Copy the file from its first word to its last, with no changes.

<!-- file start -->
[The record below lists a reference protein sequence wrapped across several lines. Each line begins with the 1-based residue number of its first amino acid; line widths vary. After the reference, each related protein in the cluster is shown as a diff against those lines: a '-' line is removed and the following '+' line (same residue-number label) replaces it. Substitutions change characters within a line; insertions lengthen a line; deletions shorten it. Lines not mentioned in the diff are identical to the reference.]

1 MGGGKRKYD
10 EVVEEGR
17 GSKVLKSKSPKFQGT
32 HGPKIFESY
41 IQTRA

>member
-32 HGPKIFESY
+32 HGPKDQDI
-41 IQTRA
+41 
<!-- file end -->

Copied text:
[The record below lists a reference protein sequence wrapped across several lines. Each line begins with the 1-based residue number of its first amino acid; line widths vary. After the reference, each related protein in the cluster is shown as a diff against those lines: a '-' line is removed and the following '+' line (same residue-number label) replaces it. Substitutions change characters within a line; insertions lengthen a line; deletions shorten it. Lines not mentioned in the diff are identical to the reference.]

1 MGGGKRKYD
10 EVVEEGR
17 GSKVLKSKSPKFQGT
32 HGPKIFESY
41 IQTRA

>member
-32 HGPKIFESY
+32 HGPKDQDI
-41 IQTRA
+41 